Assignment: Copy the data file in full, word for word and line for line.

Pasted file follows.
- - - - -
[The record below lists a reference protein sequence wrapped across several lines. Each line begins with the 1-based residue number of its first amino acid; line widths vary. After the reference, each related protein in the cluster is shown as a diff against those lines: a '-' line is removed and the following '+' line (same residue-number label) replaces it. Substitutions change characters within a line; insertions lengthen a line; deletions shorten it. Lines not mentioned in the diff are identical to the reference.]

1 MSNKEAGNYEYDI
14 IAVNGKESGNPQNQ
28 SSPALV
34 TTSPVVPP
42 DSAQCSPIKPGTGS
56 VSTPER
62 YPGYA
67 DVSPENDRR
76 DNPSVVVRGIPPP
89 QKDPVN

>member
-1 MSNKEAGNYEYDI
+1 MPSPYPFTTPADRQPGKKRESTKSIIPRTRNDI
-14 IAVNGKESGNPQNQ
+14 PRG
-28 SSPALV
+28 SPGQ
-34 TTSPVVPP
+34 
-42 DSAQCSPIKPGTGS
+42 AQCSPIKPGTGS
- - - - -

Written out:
[The record below lists a reference protein sequence wrapped across several lines. Each line begins with the 1-based residue number of its first amino acid; line widths vary. After the reference, each related protein in the cluster is shown as a diff against those lines: a '-' line is removed and the following '+' line (same residue-number label) replaces it. Substitutions change characters within a line; insertions lengthen a line; deletions shorten it. Lines not mentioned in the diff are identical to the reference.]

1 MSNKEAGNYEYDI
14 IAVNGKESGNPQNQ
28 SSPALV
34 TTSPVVPP
42 DSAQCSPIKPGTGS
56 VSTPER
62 YPGYA
67 DVSPENDRR
76 DNPSVVVRGIPPP
89 QKDPVN

>member
-1 MSNKEAGNYEYDI
+1 MPSPYPFTTPADRQPGKKRESTKSIIPRTRNDI
-14 IAVNGKESGNPQNQ
+14 PRG
-28 SSPALV
+28 SPGQ
-34 TTSPVVPP
+34 
-42 DSAQCSPIKPGTGS
+42 AQCSPIKPGTGS